Thirty Community Healthcare Workers (CHWs) from all over the country came together at the House of Movements to participate in a National Organising Workshop together with six Khanya College staff. The workshop, starting in the evening of 17 October 2019, is an introduction to organising – the role of an organiser, what an organiser should do – and also looks at reasons why the working class needs to organise itself. Comrades Maria van Driel and Innocentia Mathebula of Khanya College facilitated the opening part of the workshop which consisted of exercises such as meditation and a game testing listening skills and memory.
On Day Two the participants profiled the organisations they come from as CHWs in different provinces. Participants also had time to read the featured literature and later, through breakaway groups to discuss different questions or topics relating to organising, capitalism its impact, context, etc.
During plenary, groups said that they organise because they want to “put things together” and be able to do research and to ensure they do not miss out on the important things. Participants noted apolitical forms of organising including parties, graduation and baptism ceremonies, matriculation dances and stokvels, etc. Others referred to social events such as funerals and soup kitchens.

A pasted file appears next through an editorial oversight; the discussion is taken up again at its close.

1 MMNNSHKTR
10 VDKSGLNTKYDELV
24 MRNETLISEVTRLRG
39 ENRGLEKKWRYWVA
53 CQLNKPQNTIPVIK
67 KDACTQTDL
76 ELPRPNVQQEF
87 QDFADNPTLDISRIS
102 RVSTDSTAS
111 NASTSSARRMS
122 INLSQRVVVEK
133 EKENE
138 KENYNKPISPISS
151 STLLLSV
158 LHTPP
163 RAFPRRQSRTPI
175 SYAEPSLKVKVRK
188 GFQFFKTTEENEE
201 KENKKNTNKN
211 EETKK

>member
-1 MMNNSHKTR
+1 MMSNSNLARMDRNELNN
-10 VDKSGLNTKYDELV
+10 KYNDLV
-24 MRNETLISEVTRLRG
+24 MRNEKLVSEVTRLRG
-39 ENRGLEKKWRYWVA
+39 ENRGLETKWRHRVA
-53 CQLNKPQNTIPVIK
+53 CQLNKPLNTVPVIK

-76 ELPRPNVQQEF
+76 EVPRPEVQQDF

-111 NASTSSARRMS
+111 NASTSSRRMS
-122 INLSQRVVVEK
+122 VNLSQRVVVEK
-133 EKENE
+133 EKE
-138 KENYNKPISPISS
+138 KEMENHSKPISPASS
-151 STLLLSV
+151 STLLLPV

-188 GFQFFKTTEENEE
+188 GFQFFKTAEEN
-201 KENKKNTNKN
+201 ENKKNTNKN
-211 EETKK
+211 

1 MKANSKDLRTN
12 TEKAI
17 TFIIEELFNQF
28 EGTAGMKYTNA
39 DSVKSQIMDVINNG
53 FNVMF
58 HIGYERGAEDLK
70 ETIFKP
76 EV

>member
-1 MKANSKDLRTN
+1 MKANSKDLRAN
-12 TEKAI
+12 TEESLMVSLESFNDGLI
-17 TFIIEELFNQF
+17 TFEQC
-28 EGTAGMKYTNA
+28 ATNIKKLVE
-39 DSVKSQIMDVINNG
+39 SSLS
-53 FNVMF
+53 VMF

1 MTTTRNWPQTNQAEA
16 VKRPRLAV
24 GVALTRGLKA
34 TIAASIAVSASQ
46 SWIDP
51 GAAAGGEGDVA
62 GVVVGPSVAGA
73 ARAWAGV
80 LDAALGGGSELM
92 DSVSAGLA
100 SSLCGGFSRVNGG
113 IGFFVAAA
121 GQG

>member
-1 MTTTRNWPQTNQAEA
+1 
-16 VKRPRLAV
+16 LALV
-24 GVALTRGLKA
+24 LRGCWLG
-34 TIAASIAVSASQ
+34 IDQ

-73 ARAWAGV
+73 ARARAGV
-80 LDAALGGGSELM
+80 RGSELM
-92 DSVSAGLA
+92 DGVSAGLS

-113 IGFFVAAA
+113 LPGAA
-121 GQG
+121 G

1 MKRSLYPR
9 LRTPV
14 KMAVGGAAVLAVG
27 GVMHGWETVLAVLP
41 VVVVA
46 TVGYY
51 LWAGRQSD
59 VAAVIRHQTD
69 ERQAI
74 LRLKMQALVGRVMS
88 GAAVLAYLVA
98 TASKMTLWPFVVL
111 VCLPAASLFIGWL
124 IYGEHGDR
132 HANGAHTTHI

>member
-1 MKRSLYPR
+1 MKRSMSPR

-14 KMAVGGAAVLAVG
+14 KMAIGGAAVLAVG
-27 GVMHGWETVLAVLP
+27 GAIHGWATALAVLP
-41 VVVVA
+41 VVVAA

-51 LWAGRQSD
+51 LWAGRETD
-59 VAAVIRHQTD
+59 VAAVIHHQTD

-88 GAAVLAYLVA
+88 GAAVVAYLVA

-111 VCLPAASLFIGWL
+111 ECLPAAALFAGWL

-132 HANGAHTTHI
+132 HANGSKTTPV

Essentially, organisers follow a process by planning and coordinating things to create order and sequence for a purpose. In organisations, organisers work with and within a given budget while they also monitor and do evaluation. Communication skills are important for this role.
Reasons for organising, according to participants, include working together to achieve common goals. One group said it is in order to keep things on track and to implement plans while another group said the working class needs to organise “because the ruling class does not take us seriously.” Importantly, the working class needs to speak in one voice.
Since organising does not take place in a vacuum, participants looked at the context of capitalism, focusing on sub-topics such as ‘Capitalism as a system of crisis’ and women’s oppression.
Obstacles for organising in South Africa in this period is increasing unemployment, long working hours, exploitation. The workshop further looked at the context of, and challenges facing specifically CHWs and working class women. Another area of focus is the impact capitalism has had and continues to have on working class women and CHWs.
The workshop continues into Day 3 and ends on Saturday, 19 October in the evening.